He noted that the nation’s greatest asset, unfortunately, has become our undoing. oil, which has uplifted nations around the world and which has become the benchmarking factor for devolution of power in the world today but instead has become a scourge to Nigeria.

He lamented that internally, almost all the systems have broken down or are in danger of doing so. Education, health, infrastructure, power, have all suffered most devastatingly.

He used to the occasion to play tribute to late human right fighter, Chief Gani Fawehimi, a man he said started a crusade for Justice and respect for human rights.

“However, those things for which he fought and died should represent for our nation, the Minimum Development Goals and a light onto our path in our quest for good governance. As I said in my Tribute to him on Thursday, September 10, 2009 at the Police College Ground, Ikeja, Gani Fawehinmi’s death can only rightly become a rallying point for a rededication to the development of our Nation.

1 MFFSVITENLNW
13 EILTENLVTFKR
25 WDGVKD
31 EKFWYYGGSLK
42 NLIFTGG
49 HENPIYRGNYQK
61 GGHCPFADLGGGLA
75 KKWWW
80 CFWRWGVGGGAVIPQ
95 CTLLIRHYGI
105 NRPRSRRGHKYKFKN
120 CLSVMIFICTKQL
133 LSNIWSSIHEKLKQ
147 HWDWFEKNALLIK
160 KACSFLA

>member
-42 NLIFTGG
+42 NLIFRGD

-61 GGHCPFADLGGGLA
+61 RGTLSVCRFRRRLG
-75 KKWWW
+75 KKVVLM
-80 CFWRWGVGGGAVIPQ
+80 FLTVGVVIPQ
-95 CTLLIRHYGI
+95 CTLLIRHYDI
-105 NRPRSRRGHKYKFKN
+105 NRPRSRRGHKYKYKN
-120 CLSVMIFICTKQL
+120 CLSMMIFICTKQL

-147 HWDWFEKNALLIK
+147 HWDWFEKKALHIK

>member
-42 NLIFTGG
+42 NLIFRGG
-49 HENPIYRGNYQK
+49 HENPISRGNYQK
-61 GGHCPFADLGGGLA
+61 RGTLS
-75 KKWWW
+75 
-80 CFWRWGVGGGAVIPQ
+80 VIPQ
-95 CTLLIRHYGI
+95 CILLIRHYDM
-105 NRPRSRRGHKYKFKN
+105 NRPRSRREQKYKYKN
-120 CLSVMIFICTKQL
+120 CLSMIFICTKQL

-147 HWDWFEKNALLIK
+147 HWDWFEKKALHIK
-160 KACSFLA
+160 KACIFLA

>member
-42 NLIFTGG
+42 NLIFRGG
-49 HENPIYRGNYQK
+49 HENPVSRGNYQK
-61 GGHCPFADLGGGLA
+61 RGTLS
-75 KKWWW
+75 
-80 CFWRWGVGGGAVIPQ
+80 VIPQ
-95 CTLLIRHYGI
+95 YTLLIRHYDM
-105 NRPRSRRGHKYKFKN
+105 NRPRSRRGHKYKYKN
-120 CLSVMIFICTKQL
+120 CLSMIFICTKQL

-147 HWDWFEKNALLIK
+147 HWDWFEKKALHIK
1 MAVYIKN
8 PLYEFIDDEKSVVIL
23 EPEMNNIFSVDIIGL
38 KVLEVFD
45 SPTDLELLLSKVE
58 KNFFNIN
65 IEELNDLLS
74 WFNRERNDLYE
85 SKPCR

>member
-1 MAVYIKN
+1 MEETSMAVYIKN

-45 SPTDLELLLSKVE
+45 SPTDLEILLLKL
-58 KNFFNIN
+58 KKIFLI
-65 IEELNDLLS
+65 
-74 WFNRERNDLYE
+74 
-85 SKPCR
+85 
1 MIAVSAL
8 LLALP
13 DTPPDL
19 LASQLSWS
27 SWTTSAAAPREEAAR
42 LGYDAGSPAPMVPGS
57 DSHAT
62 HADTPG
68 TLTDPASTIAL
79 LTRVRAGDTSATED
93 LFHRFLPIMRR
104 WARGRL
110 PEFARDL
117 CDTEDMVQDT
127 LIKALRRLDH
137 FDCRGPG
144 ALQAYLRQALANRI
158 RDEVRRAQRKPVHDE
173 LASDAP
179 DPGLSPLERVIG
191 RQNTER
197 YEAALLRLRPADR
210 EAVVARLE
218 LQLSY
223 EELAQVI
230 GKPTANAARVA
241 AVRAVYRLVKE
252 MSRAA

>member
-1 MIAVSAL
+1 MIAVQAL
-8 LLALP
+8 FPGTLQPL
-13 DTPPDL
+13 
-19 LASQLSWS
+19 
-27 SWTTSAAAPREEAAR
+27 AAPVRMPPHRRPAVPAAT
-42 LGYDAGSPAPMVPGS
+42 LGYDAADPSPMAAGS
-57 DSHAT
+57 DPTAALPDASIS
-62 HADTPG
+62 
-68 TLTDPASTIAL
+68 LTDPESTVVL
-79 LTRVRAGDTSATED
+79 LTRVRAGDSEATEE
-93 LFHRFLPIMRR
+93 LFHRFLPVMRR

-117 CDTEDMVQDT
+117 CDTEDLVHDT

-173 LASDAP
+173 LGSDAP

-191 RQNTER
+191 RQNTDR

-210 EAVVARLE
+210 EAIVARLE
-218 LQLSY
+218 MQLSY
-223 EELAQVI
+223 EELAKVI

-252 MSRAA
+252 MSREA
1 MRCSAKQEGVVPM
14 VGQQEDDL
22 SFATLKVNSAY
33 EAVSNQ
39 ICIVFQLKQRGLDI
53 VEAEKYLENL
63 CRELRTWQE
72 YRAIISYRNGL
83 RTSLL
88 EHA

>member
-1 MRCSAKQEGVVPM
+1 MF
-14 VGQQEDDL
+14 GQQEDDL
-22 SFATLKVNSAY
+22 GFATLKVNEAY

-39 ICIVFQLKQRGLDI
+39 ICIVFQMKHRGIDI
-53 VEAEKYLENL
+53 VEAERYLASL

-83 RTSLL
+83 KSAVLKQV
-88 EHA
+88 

“So, as we count down to the next 365 days and 8, 760 hours to the 50th Anniversary of our dear nation, we should do honour to the memory of the late patriot, Gani Fawehinmi and everything he stood for by doing our best.”

He stressed that the nation needed to give the country a big rebirth of hope. With our 49thAnniversary, the time has come to reinvest in Health, Education and, most importantly, the greatest asset which we have as a nation – the people – towards achieving the rebirth of hope for our nation to take her rightful place as the giant of the African Continent. We must not let Gani’s struggles end here. It must be the rallying point for all men of goodwill, young and old,

“Fellow Nigerians, it remains for me to remind you that the prosperity of this nation is our collective responsibility. We must, therefore rededicate ourselves to eradicating social vices that tend to diminish us and put a clog in the wheel of progress and development of our dear country.

In spite of her very many challenges, Nigeria remains our country and our greatest asset. Seeking an alternative at 49 years of age will be tantamount to learning to use the left hand at old age. It is, therefore, our collective responsibility to agree that we want to make Nigeria truly great. Let us take that decision today.

“We charge all Nigerians to use the occasion of the country’s 48th Independence anniversary as a rallying point to renew faith ,hope and confidence in the country’s capacity for greatness.”